The best way to teach kids math is not in a classroom

Go. Out.
Go. Out.
Image: AP Photo/Patrick Semansky
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As a semi-retired engineer, I often lament efforts to remove shop, technical drawing and other hands-on classes from students’ schedules when they might otherwise understand math as just a dry academic offering. The concept that shop classes serve solely as “industrial education” fail to note its vital role in preparing future architects, engineers, scientists and more. It is classes like shop that reinforce the connection between the tangible and the symbolic—math comes alive when numbers appear as dimensions that you can see and touch. Shapes and angles are observable, and how they meet, fit and feel is appealing to the senses.

A narrowing of experience is happening in lower grades. My friend’s son was struggling with the concepts of area and perimeter, and his teacher expected each student to memorize “P = 2xL + 2xW” and “A=LxW” and take it from there. My friend took his son out to a tennis court with chalk and a tape measure. They measured the perimeter, walked around it, and marked each meter off with chalk. Then they marked off squares and counted them: how many in a row, how many rows and how many total. The lad returned to class with an indelible understanding of how to use perimeter to build a fence and area to buy carpet or paint. He didn’t need a formula because he had a physical concept.

My friend’s son was in a class that evidently “saved time” by avoiding the physical embodiments of distance, space, science, and the connectedness of the world. They went straight to the mathematical symbols and operated on the premise that all one needs to do is memorize a suitable set of rules and operate on them—independent of a vision of the reality that they represent. None of the third graders were successful under the efforts of the teacher who was just following the lesson plan.

The major task of early learning is to build a robust mind-bridge between the tangible, observable world and the symbolic world of words and numbers that we later use as a means of building more complex models. As I spend time with my toddler grandson, I am impressed by his reasoning and observation skills, even though he is barely verbal. I realize that we begin life with non-verbal reasoning according to our observations and sensations—it is only later that we substitute the symbols of language to represent the observed reality.

Neuroscientists have told us for decades that memories and reasoning are a result of connections. Memories are stronger and longer lasting when multiple observations and senses are involved. I would argue that it is a fallacy to assume that we can achieve depth in key subjects by narrowing the breadth of education. By creating artificial walls between subjects, we are attempting to teach in a manner that mimics how the teachers may have learned their subjects late in their academic careers—but it may not be an effective way to learn in younger years. Such segregation of concepts and topics may appear to be efficient, but I would argue that it is less effective.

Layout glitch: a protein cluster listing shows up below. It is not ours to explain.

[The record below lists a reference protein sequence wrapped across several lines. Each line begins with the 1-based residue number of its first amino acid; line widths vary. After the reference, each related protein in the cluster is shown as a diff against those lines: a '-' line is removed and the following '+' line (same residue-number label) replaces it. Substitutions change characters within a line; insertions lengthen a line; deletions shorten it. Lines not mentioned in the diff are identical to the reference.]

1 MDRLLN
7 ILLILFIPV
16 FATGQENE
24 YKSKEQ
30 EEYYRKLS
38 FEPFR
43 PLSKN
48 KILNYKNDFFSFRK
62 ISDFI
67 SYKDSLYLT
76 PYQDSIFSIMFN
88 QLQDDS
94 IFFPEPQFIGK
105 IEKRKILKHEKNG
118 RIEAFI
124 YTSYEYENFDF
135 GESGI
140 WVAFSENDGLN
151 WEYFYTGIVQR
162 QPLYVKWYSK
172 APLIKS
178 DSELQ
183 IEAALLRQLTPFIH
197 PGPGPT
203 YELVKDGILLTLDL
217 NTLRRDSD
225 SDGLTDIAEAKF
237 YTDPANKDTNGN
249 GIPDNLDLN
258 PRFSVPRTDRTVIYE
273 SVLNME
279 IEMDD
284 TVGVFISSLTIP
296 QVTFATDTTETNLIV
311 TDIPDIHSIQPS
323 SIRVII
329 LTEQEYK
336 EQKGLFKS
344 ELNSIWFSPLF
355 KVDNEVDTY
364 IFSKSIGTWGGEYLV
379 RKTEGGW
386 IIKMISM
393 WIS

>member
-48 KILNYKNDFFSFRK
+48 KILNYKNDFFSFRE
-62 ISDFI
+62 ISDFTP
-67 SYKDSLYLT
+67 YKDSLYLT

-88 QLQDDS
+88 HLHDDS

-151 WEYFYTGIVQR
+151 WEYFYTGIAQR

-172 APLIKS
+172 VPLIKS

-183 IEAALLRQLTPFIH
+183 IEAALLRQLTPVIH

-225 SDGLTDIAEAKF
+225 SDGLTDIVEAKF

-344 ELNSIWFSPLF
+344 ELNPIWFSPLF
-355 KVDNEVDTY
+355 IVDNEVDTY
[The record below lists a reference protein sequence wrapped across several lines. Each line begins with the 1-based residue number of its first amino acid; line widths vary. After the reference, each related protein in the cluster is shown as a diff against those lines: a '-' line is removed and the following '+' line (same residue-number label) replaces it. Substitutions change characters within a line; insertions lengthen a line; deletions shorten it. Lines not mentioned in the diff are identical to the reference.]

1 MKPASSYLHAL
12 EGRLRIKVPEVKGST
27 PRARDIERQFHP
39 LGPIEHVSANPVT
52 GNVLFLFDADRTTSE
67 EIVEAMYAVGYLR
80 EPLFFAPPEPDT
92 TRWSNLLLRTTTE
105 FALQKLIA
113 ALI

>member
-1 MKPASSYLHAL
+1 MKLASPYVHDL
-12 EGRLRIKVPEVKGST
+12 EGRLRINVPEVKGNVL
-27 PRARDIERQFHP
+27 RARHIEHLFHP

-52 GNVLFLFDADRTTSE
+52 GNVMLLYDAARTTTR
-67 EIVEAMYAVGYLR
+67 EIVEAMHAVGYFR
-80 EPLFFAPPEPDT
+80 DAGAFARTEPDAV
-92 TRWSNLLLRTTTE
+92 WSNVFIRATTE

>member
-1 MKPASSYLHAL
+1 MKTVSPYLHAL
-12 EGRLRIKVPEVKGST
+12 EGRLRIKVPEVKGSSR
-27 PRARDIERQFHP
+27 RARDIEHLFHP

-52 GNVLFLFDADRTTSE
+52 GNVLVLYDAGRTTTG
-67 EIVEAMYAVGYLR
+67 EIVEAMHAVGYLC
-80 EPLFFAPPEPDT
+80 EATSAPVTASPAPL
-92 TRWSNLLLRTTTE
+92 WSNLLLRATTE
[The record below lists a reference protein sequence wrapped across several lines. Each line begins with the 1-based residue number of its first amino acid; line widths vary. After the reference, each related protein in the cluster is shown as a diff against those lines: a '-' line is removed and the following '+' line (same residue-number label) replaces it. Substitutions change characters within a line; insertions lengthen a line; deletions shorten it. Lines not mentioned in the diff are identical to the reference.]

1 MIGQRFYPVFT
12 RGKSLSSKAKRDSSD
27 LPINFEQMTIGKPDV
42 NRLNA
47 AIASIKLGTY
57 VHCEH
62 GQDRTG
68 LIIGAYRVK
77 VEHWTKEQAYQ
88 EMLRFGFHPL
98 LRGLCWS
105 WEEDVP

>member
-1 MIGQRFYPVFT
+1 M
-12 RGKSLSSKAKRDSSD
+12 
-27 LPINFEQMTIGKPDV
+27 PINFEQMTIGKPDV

Lists of independent facts without a network of connections are hard to follow and harder to retain. The problem reminds me of trying to dig a deep, narrow hole in dry sand. As the hole goes down, the sides collapse and fill it back in. It is possible to dig a deep hole, but only if it stretches out to the sides.

I gave a graduation speech many years ago. When asked, “What is the biggest thing you learned after you left school and became a practicing engineer?” my response was that in school, when you have an exam, you at least know what subject you are taking the exam in. In real life, you don’t know if the solution of the day will come from math, physics, chemistry, or just as likely human behavior or the quality of product instructions.

To be sure, shop classes present obstacles. The equipment is costly, the teaching skills are not so common, and the use of modern power tools and even sharp hand tools, present risk and potential liability.

We may be on the edge of a time when the tangible and symbolic are joined by the virtual. Computer generated “reality” in the form of 3D creation may be this century’s “shop class.” The math is a bit less apparent, even though there is a huge amount of math going on in the background, but the relationships of dimensions and shapes are visible. With the availability of 3D printing, even some of the tactile sensations of a shop project may be available. A virtual “shop” also reduces safety concerns, and potentially adds hours of availability. It may also be more appealing, because virtual projects are not bound by the cost barriers that could prohibit the disadvantaged from obtaining necessary materials—a very grand imagination and ambition can be accommodated at no additional costs.

I have used various forms of Computer Aided Design tools for some 30 years and I look forward the continued “democratization” of those tools through less expensive computers and less expensive software. Systems capable of CAD cost about three years engineering salary in the beginning. More powerful computers and more powerful software is available now for a few hundred dollars each. Most video games are more complex than the early CAD systems, and gaming-capable computers are easily 10 times as powerful. We have lost an important bridge between the tangible and symbolic, but with the introduction and growth of a virtual component, we may be able restore that bridge and extend it.